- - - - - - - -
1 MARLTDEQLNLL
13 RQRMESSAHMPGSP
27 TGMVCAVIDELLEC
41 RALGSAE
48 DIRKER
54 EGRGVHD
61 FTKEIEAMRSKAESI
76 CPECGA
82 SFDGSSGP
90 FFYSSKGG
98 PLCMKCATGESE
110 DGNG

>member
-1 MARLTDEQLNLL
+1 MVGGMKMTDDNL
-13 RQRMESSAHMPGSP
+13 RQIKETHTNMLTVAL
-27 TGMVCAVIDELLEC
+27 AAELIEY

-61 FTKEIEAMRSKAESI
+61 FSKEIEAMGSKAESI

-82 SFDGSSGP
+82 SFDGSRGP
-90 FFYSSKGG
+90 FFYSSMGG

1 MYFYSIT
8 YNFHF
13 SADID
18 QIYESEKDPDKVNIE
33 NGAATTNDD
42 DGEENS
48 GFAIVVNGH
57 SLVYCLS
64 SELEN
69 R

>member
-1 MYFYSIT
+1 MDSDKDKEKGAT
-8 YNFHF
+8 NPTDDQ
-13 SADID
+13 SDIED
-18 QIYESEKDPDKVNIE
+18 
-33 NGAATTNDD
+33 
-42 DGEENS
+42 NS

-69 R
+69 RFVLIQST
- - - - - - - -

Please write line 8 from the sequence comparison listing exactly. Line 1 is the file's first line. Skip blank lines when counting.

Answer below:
76 CPECGA